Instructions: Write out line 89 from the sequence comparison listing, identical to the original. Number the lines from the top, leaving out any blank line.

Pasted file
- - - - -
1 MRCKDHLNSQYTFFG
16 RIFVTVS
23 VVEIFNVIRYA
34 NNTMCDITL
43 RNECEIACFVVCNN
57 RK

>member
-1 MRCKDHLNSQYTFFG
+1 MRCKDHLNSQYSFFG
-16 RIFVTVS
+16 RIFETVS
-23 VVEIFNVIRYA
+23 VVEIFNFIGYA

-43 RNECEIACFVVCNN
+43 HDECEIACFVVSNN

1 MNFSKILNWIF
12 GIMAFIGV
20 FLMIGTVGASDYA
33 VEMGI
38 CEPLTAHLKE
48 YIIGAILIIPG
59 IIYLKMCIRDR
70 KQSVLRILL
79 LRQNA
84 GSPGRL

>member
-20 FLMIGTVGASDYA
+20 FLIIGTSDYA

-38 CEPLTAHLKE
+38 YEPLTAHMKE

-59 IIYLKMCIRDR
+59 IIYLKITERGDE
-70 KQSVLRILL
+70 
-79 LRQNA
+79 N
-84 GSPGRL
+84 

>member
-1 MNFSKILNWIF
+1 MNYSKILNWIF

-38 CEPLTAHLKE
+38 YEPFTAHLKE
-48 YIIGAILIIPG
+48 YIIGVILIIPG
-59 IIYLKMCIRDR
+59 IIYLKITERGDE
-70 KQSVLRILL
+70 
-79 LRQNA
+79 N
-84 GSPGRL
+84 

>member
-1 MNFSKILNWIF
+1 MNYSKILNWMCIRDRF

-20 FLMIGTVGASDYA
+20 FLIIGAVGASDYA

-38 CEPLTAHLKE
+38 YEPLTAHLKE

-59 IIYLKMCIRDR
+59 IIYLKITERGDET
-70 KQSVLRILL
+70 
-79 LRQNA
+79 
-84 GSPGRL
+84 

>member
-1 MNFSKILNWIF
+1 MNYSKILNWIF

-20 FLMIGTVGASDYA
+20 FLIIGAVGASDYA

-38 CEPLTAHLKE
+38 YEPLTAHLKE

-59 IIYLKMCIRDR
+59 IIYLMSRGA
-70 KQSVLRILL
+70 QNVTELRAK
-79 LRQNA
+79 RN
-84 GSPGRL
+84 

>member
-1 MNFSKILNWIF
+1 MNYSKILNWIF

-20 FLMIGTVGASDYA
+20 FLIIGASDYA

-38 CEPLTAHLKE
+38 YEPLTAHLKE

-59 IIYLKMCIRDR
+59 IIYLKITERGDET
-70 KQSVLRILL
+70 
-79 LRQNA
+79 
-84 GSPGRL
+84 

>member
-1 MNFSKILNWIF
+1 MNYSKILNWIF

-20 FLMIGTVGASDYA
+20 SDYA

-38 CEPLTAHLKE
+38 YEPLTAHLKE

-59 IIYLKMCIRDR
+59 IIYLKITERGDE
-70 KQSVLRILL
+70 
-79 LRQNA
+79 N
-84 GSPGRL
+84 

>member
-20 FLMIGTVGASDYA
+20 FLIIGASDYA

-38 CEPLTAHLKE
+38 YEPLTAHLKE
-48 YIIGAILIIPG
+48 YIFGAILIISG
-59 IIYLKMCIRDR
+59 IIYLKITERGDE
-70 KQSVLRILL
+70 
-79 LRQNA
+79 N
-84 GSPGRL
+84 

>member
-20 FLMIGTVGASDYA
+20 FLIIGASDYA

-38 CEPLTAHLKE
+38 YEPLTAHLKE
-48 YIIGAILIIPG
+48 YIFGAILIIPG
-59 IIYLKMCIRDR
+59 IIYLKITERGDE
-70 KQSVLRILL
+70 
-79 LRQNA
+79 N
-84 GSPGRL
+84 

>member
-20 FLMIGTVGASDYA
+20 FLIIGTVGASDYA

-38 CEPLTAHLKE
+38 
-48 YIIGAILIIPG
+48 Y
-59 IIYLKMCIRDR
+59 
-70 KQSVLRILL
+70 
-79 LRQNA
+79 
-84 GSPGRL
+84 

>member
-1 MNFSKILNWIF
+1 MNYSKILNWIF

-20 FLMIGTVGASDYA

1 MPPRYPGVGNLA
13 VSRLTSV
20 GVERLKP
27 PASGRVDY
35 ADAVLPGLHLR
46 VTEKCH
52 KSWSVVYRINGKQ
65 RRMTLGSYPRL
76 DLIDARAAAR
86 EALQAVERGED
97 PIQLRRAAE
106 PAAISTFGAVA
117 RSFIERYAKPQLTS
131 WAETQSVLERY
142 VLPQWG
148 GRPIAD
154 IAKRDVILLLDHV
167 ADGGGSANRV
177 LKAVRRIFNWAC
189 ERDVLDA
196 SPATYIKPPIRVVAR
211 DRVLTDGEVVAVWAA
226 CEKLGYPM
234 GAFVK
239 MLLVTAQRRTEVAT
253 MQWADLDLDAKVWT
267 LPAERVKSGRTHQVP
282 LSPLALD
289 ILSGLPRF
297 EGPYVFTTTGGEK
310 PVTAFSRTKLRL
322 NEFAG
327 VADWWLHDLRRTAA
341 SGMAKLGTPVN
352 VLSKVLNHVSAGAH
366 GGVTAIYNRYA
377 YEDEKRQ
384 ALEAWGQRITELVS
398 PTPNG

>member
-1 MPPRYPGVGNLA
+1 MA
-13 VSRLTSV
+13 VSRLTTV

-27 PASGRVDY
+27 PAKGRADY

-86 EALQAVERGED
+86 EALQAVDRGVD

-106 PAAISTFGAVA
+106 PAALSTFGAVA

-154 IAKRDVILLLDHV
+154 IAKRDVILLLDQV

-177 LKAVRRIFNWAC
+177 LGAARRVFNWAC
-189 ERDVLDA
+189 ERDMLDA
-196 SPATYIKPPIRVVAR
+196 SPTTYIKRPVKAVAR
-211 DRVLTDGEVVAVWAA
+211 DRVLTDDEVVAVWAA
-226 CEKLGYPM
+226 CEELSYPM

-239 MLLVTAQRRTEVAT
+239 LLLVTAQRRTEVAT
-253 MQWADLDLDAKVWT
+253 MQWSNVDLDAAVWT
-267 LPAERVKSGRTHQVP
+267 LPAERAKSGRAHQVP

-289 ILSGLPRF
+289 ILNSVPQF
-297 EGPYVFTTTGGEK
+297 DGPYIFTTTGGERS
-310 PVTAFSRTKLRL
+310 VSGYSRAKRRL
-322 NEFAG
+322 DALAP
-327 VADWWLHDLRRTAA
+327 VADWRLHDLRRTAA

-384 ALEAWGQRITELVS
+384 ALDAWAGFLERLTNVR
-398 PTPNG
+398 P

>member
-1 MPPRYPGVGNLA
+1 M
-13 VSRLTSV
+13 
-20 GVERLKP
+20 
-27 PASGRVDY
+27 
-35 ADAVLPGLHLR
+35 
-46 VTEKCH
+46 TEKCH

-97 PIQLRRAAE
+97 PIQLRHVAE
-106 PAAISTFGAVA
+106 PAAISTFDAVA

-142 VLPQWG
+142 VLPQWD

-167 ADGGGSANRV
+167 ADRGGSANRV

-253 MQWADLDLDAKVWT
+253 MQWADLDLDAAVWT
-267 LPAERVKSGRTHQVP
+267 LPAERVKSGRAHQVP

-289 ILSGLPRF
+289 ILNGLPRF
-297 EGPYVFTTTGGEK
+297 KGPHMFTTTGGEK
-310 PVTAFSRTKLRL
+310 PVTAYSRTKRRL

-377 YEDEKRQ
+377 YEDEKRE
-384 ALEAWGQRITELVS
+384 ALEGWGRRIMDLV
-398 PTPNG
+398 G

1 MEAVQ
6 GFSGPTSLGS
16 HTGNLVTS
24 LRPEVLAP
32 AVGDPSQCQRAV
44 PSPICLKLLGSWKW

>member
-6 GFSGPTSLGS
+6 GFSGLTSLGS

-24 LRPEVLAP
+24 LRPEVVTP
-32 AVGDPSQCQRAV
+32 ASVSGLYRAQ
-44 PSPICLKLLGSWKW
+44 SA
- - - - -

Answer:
-38 CEPLTAHLKE